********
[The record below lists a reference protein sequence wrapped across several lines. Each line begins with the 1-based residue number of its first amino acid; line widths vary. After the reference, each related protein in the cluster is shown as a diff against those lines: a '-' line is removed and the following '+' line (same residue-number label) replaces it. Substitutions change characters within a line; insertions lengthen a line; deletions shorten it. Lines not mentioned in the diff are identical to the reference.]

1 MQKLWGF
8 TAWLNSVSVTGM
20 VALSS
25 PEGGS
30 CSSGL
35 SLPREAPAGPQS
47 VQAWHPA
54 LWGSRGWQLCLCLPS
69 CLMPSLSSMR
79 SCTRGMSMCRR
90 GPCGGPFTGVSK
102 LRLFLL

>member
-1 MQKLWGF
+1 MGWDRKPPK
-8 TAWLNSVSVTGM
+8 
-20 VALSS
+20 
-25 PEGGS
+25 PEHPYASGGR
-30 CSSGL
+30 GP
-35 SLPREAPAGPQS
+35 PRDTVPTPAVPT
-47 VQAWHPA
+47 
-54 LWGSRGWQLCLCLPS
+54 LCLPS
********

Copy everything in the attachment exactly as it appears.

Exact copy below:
[The record below lists a reference protein sequence wrapped across several lines. Each line begins with the 1-based residue number of its first amino acid; line widths vary. After the reference, each related protein in the cluster is shown as a diff against those lines: a '-' line is removed and the following '+' line (same residue-number label) replaces it. Substitutions change characters within a line; insertions lengthen a line; deletions shorten it. Lines not mentioned in the diff are identical to the reference.]

1 MQKLWGF
8 TAWLNSVSVTGM
20 VALSS
25 PEGGS
30 CSSGL
35 SLPREAPAGPQS
47 VQAWHPA
54 LWGSRGWQLCLCLPS
69 CLMPSLSSMR
79 SCTRGMSMCRR
90 GPCGGPFTGVSK
102 LRLFLL

>member
-1 MQKLWGF
+1 MGWDRKPPK
-8 TAWLNSVSVTGM
+8 
-20 VALSS
+20 
-25 PEGGS
+25 PEHPYASGGR
-30 CSSGL
+30 GP
-35 SLPREAPAGPQS
+35 PRDTVPTPAVPT
-47 VQAWHPA
+47 
-54 LWGSRGWQLCLCLPS
+54 LCLPS